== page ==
Curve-Tracing

 

Tests the electrical paths of a device or package

Curve-tracing - Lab Analysis Service from Nanolab 

 

Curve-tracing is the process of analyzing the current-voltage characteristics of an electrical path using an equipment known as a curve tracer (see Fig. 1).  A standard curve tracer has a CRT screen that can show the behavior of the current as the voltage is varied.  The CRT display of a curve tracer consists of a grid that displays the current level along the y- axis and the voltage level along the x-axis. The intersection of the main (center) axes is the point where both the current through and the voltage across the selected electrical path are zero.

Curve tracing is very useful in failure verifications and in the early stages of failure analysis. It can identify electrical failures that exhibit abnormal voltage-current relationships at the output pins.   A curve tracer is usually used with two probes, one for each of the nodes that define the electrical path being characterized.

Tektronix Curve Tracer 

 

Fig. 1.  Photo of Tektronix Curve Tracer

When performing curve tracing on an integrated circuit, one of the probes is usually attached to a reference pin as the other probe is rotated among the other pins, i.e., it is connected to each of the other pins one at a time.  The voltage-current (V-I) curve of each pin of the device under test (DUT) with respect to the reference pin is then compared to that exhibited by a known good device (KGD).  The analog ground (AGND), +Vs, and -Vs pins are usually chosen as reference pins since they are nodes that are, more often than not, common to all the other pins.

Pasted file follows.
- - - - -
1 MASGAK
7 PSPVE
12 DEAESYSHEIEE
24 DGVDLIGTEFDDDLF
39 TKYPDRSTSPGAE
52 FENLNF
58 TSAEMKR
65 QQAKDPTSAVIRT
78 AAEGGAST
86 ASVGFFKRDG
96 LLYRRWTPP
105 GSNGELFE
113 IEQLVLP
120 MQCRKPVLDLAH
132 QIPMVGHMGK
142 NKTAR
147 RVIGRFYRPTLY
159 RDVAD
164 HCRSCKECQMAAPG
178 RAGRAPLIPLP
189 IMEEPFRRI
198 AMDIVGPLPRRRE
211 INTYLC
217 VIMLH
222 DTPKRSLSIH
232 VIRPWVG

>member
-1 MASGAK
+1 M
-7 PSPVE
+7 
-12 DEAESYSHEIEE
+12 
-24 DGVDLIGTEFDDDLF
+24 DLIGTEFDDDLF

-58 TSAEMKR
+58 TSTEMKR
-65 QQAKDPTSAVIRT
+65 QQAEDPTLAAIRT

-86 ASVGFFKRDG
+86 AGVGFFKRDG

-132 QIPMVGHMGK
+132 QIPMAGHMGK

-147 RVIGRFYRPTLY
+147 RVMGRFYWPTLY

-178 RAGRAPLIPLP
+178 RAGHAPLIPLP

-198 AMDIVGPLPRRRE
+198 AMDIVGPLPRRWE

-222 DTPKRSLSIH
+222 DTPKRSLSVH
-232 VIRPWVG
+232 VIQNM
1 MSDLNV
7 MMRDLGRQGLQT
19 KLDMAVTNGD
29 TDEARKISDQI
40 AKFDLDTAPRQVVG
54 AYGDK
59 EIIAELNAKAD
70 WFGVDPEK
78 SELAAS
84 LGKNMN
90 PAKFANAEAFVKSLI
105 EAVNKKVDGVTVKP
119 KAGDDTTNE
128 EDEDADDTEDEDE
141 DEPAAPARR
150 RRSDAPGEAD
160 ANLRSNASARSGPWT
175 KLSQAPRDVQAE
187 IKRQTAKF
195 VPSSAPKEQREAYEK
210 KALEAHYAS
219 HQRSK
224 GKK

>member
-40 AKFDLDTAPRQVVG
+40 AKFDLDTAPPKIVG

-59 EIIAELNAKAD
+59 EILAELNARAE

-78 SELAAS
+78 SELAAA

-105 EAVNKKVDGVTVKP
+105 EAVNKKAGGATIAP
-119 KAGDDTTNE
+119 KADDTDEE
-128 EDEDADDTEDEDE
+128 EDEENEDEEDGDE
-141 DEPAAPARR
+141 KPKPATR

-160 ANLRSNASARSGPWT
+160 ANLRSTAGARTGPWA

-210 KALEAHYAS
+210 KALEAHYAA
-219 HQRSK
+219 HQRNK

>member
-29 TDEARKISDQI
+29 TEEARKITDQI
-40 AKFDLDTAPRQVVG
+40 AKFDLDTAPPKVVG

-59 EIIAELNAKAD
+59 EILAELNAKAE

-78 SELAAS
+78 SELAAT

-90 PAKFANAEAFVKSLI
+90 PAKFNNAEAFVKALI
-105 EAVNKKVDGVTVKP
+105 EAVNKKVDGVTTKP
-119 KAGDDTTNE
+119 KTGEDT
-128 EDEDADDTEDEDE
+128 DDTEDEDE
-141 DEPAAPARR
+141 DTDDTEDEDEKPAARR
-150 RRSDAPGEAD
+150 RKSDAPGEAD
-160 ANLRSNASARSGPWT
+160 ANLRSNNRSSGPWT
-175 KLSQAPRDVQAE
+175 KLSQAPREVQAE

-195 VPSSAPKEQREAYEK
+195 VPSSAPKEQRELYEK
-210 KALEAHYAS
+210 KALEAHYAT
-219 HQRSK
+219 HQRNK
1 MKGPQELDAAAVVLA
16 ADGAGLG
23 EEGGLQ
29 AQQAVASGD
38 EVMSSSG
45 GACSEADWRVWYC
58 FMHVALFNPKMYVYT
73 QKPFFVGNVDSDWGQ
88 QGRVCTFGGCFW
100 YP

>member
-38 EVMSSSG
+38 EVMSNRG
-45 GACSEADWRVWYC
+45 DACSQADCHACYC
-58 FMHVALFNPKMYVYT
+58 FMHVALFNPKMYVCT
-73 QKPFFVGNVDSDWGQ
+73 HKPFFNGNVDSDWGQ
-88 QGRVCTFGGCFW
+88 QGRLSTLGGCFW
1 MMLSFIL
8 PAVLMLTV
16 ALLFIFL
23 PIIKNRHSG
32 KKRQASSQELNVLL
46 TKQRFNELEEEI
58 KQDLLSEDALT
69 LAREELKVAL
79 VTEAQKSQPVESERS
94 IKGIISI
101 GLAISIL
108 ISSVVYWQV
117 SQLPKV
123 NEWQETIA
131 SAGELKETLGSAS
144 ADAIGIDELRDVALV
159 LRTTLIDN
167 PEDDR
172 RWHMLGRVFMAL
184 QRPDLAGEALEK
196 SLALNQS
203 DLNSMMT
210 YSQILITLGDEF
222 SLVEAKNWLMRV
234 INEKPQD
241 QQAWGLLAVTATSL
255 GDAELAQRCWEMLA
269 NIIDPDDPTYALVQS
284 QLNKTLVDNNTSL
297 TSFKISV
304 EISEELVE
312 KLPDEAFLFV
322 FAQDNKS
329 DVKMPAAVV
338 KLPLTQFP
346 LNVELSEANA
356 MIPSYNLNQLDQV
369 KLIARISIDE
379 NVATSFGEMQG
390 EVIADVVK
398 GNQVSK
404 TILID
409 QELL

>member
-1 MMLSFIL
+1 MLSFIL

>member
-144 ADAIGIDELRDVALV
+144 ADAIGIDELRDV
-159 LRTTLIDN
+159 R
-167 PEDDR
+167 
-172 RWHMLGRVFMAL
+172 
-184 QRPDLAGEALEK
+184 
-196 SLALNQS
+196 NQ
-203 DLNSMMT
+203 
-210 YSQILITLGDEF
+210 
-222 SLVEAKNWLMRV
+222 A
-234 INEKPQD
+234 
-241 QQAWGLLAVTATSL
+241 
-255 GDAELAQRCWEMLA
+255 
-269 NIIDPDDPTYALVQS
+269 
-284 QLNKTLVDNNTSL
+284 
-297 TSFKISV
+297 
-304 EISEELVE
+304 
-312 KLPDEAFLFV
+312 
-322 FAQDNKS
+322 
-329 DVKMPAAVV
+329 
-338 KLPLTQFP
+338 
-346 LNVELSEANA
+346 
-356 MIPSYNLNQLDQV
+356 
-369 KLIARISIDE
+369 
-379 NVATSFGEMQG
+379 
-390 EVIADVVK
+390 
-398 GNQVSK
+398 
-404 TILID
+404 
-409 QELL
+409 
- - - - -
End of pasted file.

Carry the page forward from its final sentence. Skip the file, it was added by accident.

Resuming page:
Interpreting a V-I curve is not difficult.  For example, an electrical path that projects a horizontal line at I=0 on the CRT display is an open circuit, since the current level remains at zero even if the voltage is varied from a negative to a positive value. On the other hand, a vertical line along V=0 indicates a short, since the voltage stays at zero regardless of the current level.  A purely resistive path would show a straight, diagonal line, with the reciprocal of the slope of the line equal to the resistance value (R=V/I).  Curve tracing is likewise a convenient tool for locating the breakdown voltages of a p-n junction, or even show the beta curves of a transistor.  

Curve tracing can also be done on an electrical path inside the die circuitry itself, where the nodes defining the electrical path are not connected to any external pins.  Microprobing is then employed to achieve electrical contact with the selected nodes, with the probe needles also attached to the curve tracer.

 

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